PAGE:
The most challenging aspect of the program, Zammit said, was removing the trans fat at all of Bon Appetit’s restaurants, particularly because of the difficulties involved in sourcing trans-fat-free baked goods. —In an effort to meet customer demands and teach better nutrition habits, contract caterer

“We have pushed our regional suppliers—whether they are small, local bakeries or big bagel makers—to go trans-fat-free,” he said. “Some distributors didn’t even know what trans fat was. But we even managed to find a good selection of trans-fat-free fries.” —In an effort to meet customer demands and teach better nutrition habits, contract caterer

At Cafe Bon Appetit in Chicago’s AT&T Corporate Center, which is open to the public, general manager Bill Langlois said customers appear to be happy with the new program, although there was some initial opposition to smaller portions. —In an effort to meet customer demands and teach better nutrition habits, contract caterer

“There was a little resistance in the beginning, but now everyone is pretty much used to it,” he said. “I think we were overportioning before anyway, so it’s good to scale back. We found that many of our guests were not finishing their food before. Now we’re serving between 2.5 ounces to 3 ounces of fries instead of 4 or 5, and instead of going with 4 ounces of protein, we’re now doing 3.25 ounces.” —In an effort to meet customer demands and teach better nutrition habits, contract caterer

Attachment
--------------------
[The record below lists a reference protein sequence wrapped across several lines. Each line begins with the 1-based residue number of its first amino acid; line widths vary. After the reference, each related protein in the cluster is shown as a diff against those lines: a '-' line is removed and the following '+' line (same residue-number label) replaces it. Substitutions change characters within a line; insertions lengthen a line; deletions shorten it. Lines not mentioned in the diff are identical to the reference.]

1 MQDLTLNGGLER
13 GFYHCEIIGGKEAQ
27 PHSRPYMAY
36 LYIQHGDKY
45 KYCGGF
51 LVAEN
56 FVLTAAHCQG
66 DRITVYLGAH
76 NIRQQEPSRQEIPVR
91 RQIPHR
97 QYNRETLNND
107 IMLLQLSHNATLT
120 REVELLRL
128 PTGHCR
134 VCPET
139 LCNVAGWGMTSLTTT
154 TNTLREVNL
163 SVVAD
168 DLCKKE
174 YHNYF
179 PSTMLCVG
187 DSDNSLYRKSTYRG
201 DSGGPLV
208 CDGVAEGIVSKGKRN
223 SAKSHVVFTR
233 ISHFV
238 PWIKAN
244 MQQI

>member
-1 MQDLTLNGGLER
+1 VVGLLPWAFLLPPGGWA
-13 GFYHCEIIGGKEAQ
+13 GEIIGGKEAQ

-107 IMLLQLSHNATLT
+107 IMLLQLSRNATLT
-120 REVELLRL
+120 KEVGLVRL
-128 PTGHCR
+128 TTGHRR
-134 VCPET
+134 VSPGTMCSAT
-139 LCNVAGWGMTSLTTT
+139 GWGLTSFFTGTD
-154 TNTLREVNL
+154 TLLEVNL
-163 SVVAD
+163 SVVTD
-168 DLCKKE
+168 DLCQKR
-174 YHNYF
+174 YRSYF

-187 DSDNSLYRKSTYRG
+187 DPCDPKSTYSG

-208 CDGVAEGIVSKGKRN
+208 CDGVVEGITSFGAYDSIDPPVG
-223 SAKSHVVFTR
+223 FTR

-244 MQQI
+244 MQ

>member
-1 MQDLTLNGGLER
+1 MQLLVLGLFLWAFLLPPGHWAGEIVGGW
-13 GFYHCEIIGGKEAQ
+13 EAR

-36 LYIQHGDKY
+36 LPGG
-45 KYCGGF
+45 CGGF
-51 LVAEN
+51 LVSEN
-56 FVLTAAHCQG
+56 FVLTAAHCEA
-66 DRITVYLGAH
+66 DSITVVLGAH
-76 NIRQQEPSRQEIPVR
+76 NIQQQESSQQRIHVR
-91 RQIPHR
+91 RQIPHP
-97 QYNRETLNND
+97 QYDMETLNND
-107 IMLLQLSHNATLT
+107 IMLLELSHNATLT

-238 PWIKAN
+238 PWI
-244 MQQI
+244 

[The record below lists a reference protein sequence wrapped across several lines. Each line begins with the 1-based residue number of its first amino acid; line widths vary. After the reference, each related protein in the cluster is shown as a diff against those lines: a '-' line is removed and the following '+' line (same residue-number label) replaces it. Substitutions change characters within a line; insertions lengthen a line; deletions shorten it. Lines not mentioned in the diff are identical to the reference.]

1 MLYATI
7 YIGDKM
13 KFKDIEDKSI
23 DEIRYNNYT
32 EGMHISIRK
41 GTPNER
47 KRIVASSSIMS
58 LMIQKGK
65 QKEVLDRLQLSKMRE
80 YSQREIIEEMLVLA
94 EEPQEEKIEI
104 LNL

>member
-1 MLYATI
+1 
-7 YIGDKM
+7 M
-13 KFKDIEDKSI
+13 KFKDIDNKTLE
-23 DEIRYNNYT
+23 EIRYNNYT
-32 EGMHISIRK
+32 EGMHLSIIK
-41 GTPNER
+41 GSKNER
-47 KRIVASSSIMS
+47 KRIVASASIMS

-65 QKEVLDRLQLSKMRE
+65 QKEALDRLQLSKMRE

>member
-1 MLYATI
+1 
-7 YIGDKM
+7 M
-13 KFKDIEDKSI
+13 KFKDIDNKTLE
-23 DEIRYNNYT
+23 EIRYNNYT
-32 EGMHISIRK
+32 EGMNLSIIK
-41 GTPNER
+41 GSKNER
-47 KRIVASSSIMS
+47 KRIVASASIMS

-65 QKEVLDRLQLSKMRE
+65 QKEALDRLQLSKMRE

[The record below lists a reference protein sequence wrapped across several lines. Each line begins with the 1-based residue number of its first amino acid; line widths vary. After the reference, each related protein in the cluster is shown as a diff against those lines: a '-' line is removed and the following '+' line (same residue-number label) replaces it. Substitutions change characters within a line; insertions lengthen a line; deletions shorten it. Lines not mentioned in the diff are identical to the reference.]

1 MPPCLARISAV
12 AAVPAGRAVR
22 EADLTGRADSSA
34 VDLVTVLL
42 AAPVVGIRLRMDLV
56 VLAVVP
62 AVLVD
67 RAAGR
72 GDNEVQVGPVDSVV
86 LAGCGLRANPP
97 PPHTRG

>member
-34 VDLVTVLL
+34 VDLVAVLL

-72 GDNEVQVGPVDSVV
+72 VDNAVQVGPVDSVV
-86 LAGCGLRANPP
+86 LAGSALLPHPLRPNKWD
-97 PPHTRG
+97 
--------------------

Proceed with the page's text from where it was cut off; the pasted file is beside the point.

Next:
Open for breakfast and lunch, the cafe feeds between 1,500 and 1,700 people daily. Langlois said the biggest seller is a roast turkey sandwich on whole-grain bread. A honey coleslaw, which is offered as an alternative to fries, also has been well-received, he added. —In an effort to meet customer demands and teach better nutrition habits, contract caterer

Langlois noted that the average check at lunch has remained about $7.25 despite reduced portion sizes. That’s because the cafe uses “a higher-quality meat product” that is devoid of antibiotics and growth hormones and costs “about $1 or $1.25 more a pound than what we’d get from normal suppliers.” —In an effort to meet customer demands and teach better nutrition habits, contract caterer